Adarius Pickett waved his right arm and backpedaled a few feet as the punt descended toward him.
The ball carried a little farther than the UCLA punt returner expected, caroming off his chest and rolling onto the Autzen Stadium turf. Pickett tried to chase it down but was beaten by Oregon’s Tony Brooks-James, who recovered the ball at the Bruins’ 11-yard line.
The devastation was immediate. Pickett held his helmet in his hands and pounded the turf with his right hand. For the second time in as many games, he had muffed a punt.
Chip Kelly made sure there was not an opportunity for a third blunder. The UCLA coach replaced Pickett with Theo Howard, later explaining that maybe Pickett was overthinking the situation after his first dropped punt.
Pickett said Tuesday that wasn’t the case, that it was just one of those times when bad things happen.
“I felt like last game,” Pickett said, referring to the Bruins’ 42-21 loss to Oregon, “I was being tested a little bit by the man above, just to see how I will respond to that.”
Relieved of his punt-return duties, the senior safety had to make his retort on defense. He stopped Ducks tailback Travis Dye for no gain on fourth and one in the third quarter, giving his team the ball back.
It was a play in which the Bruins’ scheme and execution perfectly aligned.
“It felt amazing just to trust my instincts, read my keys,” Pickett said. “On that play specifically, I had the running back, so just to track him and it was almost like an old-school Pop Warner drill. You track him, track him and meet him in the hole and that’s what it was. Right there, I won.”
Pickett has been winning a lot of individual battles. He leads the team and ranks tied for third in the Pac-12 Conference with 95 tackles, putting him on track to become the first Bruins defensive back to notch 100 tackles since Dennis Keyes had 115 in 2007.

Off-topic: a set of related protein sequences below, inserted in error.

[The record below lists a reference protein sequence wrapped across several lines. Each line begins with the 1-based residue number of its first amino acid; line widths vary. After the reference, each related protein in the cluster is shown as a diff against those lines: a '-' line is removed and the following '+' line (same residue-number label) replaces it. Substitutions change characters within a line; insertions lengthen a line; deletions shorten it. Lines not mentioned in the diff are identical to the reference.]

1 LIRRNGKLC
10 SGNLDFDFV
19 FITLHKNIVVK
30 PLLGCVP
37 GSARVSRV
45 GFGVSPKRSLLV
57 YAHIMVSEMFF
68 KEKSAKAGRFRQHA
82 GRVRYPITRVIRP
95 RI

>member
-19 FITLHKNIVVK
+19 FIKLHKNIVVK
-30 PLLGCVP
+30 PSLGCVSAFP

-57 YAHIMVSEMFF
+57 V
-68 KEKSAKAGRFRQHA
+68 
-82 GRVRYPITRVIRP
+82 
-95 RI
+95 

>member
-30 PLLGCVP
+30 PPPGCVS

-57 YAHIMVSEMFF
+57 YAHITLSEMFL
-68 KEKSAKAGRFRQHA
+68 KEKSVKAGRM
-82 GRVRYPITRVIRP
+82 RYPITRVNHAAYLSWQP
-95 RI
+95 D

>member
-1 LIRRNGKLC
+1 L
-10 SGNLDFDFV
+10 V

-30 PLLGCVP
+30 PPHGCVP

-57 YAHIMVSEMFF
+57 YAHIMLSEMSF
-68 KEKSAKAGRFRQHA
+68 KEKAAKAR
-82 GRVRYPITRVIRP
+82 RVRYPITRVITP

But will Pickett get to return another punt? He was back on special teams in practice early this week but acknowledged that he would not be the arbiter of his fate in games.
“I’m not the one who makes those decisions,” Pickett said, “but I’m always up to return.”
UCLA’s successful fake punt against the Ducks came with its own nickname: the Flint Flicker.
It involved Stefan Flintoft and some rattled nerves when the punter threw a pass toward Ethan Fernea.
“The second the ball left my hand,” Flintoft said, “I’ve never been more afraid in my life.”
Why worry? Fernea secured the catch on a 15-yard gain that gave the Bruins a first down. Unfortunately, they couldn’t sustain the drive and Flintoft had to trot back onto the field four plays later for an actual punt.
Flintoft said the fake had been conceived early in the season and run each week in practice. He completed it every time. It was no different in the game after Oregon showed the coverage the Bruins wanted to call for the fake.
Some of the details of what happened remained sketchy to Flintoft by design.
“I immediately shut my mind off,” Flintoft said of his approach on the play, “because I knew if I thought about it leading up to it, I would probably mess it up.”